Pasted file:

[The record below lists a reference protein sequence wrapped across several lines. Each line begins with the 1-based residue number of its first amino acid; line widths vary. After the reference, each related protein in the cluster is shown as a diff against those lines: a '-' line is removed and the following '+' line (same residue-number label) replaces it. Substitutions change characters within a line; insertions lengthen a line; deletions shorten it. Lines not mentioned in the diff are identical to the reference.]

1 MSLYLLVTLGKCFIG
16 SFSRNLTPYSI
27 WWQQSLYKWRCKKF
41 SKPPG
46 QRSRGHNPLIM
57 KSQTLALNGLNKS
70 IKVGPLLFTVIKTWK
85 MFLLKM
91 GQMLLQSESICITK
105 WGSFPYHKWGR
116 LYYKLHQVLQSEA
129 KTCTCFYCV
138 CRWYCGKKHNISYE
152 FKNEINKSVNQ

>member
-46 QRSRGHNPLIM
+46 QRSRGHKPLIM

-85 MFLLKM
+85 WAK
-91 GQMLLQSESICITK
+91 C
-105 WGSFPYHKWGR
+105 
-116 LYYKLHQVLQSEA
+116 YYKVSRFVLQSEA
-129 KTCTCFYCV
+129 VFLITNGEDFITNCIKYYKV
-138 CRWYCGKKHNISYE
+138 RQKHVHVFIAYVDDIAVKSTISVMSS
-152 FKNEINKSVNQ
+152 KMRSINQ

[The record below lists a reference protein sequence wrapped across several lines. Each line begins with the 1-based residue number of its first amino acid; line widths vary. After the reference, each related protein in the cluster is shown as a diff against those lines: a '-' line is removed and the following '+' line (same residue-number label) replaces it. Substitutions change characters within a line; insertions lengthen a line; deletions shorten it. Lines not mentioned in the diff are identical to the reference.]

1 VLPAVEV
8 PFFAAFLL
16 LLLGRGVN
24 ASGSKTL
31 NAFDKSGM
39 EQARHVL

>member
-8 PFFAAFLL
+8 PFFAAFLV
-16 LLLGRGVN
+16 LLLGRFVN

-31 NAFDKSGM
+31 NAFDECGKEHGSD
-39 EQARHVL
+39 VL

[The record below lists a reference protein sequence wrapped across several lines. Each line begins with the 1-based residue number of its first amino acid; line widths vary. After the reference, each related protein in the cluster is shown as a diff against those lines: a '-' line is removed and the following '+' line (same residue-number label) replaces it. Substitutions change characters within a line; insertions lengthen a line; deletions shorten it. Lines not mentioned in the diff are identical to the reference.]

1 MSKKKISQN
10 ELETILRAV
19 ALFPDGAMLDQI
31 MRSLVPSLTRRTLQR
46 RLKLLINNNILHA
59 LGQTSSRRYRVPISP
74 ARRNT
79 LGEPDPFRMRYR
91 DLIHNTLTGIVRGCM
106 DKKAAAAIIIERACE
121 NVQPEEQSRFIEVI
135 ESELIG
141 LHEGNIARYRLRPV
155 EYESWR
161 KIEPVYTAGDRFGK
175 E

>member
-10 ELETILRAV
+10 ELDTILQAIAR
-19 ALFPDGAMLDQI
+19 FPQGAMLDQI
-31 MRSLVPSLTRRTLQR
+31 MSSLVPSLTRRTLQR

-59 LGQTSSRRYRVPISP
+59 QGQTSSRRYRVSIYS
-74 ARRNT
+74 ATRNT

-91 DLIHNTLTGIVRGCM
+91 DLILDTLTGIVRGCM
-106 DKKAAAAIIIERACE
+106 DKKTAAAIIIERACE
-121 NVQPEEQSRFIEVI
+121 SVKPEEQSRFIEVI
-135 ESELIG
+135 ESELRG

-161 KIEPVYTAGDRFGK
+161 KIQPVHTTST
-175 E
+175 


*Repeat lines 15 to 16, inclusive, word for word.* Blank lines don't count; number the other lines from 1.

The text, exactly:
152 FKNEINKSVNQ

>member